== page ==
But more than likely they need to register in several more States if they're not already registered in all States. And so we see everything from needing to register in 5 to 10 more States up to needing to register in every State. As we break down State by State, what accompanies sales tax responsibility is in those States.

[00:16:16] Jeffrey Feldberg: Wow. Wow. Just think of the ramifications and just imagine for a moment we're in a liquidity event and sales tax has never been an issue before. We didn't do our preparation like we should have ahead of time. We didn't speak to Jason, but the future buyer who is smart and sophisticated comes in and says, hey, you have an issue here.

And depending on the severity, I'm either going to walk away from the deal. So all that time and money is wasted. Or I know I said, I would pay you X dollars. I'm going to penalize that. I'm going to give a 40% discount because I have all of these back taxes and penalties and interests and everything else that's accumulated over the years from what you're doing.

So, Jason, this is a game-changer. Talk to us about how does that apply? Is this just for physical goods or is it services as well? Or what's the differentiator here? If any. 

[00:17:05] Jason Parr: Yeah. Great question. And just to echo what you just said from a due diligence perspective in the process of liquidation event. If the buyer comes in and identifies that you have potential exposure, we try never to use the word exposure. We say you might have a sales tax responsibility. So let's figure out what that is.

But if they determine you might have a liability, then they and their consultants are likely going to overstate that potential liability and want to set up some sort of an escrow account, which effectively reduces the value of the sale in the first place because you've got to put up some cash to manage these liabilities going forward from a selling standpoint, our greatest success is when we find someone who might have a seven-figure exposure across multiple States, and we can reduce that.

Mitigate the out-of-pocket taxes, penalties, and interests that might be associated with getting the company compliant or registered correctly. And we really cheer internally when we can help a seven-figure liability, turn into a four or five-figure liability. When you think of an escrow account that is $5 million versus paying $50,000, it's a big deal.

And there's ways out there to do that. And we can talk a lot about that, but just to get back to your question, every company doing business in the US. And this is a big deal for owners to recognize, needs to understand if they have a sales tax responsibility, a responsibility to collect tax in a particular State on goods and services. Historically tangible goods have always been taxable unless there's some sort of exemption. Think of wholesalers or resell, or maybe you use tangible property in a way that you, as the purchaser could be exempt from the tax, but that's something that they would need to give you a piece of paper to prove that there's no tax due.

So tangible goods, typically taxable, services historically not taxable, but more and more States over the last 10 years have been a enumerating services that are taxable. One of the things that kind of slip by in the world today is software as a service. Platform as a service, infrastructure as a service. Several software-related service organizations that believe that they're just not taxable because no tangible property is supplied.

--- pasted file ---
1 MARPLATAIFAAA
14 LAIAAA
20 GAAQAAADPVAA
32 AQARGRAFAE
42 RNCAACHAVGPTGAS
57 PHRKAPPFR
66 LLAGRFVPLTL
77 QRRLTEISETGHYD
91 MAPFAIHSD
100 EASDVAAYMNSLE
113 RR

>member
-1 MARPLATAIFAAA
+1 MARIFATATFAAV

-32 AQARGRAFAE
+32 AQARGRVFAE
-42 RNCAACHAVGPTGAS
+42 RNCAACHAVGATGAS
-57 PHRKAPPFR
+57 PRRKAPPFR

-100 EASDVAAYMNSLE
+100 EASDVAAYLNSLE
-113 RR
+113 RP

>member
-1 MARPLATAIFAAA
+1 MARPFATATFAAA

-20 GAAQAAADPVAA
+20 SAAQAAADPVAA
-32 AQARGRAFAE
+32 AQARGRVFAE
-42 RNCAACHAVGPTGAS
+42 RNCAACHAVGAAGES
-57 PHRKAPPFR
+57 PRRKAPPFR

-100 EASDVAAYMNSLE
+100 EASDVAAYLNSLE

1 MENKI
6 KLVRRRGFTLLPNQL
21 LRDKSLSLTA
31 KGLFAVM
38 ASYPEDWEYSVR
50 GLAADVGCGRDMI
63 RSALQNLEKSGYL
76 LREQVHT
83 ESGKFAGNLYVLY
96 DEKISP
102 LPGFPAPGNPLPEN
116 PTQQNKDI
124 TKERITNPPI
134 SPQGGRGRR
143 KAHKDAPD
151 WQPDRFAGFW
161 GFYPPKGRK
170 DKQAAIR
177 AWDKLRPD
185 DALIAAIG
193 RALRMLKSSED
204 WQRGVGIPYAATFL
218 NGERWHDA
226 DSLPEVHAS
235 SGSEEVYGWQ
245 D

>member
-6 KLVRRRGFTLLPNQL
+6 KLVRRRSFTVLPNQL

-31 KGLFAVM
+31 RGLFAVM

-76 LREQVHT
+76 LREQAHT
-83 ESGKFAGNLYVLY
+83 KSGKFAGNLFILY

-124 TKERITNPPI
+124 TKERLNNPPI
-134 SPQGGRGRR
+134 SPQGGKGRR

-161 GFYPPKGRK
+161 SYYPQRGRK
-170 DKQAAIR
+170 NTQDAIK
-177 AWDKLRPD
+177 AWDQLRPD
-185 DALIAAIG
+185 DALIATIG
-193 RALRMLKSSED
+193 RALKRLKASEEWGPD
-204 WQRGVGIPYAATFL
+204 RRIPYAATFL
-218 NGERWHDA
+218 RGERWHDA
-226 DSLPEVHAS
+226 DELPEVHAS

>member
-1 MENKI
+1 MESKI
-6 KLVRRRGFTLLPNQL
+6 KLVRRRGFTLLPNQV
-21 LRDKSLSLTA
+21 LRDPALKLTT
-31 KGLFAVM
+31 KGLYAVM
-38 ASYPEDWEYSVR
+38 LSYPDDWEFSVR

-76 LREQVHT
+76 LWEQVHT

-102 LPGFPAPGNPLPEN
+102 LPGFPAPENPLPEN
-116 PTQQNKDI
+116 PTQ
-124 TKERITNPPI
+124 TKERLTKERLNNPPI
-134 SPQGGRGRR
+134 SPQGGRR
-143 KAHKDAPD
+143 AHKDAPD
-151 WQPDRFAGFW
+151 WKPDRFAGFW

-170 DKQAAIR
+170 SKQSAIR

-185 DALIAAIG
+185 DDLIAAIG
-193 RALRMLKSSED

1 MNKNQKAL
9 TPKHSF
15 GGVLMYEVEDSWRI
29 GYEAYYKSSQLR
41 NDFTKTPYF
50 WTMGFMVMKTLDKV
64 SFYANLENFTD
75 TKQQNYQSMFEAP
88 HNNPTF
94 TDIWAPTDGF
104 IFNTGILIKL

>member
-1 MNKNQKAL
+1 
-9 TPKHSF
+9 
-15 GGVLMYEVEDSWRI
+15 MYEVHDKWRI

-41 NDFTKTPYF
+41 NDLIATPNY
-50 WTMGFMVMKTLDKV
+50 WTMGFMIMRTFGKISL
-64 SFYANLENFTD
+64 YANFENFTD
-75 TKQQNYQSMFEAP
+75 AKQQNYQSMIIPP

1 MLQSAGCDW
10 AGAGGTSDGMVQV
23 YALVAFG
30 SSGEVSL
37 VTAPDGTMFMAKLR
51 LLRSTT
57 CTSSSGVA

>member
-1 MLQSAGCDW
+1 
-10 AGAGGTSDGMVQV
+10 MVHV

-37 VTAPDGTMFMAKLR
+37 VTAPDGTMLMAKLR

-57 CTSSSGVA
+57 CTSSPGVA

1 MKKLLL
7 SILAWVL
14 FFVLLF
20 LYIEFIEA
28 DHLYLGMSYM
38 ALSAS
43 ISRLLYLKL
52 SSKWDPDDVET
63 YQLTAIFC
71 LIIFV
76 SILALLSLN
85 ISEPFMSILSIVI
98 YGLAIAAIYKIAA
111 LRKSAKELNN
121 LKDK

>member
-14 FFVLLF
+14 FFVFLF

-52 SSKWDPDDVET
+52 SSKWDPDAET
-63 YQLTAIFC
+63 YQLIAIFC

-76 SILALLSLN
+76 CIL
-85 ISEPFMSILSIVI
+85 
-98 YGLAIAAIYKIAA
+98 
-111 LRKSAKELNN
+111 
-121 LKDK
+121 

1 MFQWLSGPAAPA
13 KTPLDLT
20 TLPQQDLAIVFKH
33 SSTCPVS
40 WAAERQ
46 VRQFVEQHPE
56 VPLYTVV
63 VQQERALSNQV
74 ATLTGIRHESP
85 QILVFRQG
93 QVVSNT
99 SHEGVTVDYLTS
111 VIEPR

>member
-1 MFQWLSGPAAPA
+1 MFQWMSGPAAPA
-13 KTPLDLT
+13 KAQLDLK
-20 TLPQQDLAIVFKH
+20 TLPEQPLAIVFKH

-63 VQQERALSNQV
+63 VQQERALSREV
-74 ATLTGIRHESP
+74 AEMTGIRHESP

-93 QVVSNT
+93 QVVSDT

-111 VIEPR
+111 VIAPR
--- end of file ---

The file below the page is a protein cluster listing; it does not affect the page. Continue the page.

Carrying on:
There's a dozen or more States that now tax software as a service, they may tax it as software, or they may tax it as data processing service or an information service, whatever they can get within their umbrella of definition of taxable service, they'll pull those things in. New York being a good example that if you're an IT service company, that's providing network monitoring services, you're out of state, maybe you're in Georgia and you're monitoring networks within New York electronically. New York calls that a security service. Security services have always been taxable. You hire a security guard, you actually pay tax on that service.

When they define network monitoring services as a security service. Now, all of a sudden you're an IT company who's not being collecting tax. You're not registered. And you could have a seven-figure liability just in one State for the last few years. And so the other one would be digital goods.

Digital goods have become a big deal in the last several years. I like to say States are usually about 10 years behind technology and modernization. And so they eventually find a way to either legislate or define what you might be doing within something that's taxable in their States. So yes, products, goods, services, intangibles, digital goods.

You really need to understand State by State what your situation is there. And we simplify it. Just three questions that every company needs to answer for themselves. 

Number one, do I have nexus? Big question? I could have physical nexus or economic nexus, but I need to look State by State and determine do I have nexus because if you have nexus, then the number two question is really important.

Number two is what I sell that goes to your question. What is taxable? Every state has its own sales tax legislation. Its own sales tax law. It administers its own law. And so one good that might be taxable in one state might not be taxable in another supplements are a good example. And there's a lot of other examples because supplements sold in one State could be taxable at the full rate.

In one State it could be at a reduced rate. And in another State, there could be no tax on supplements. You need to know State by State. Number one, do I have nexus, number two is what I sell taxable in that State. If that's the case, then the third question is I need to know how do I sell my goods and services. If you sell from brick and mortar and ship your goods if you sell through your own website that's one way to do it.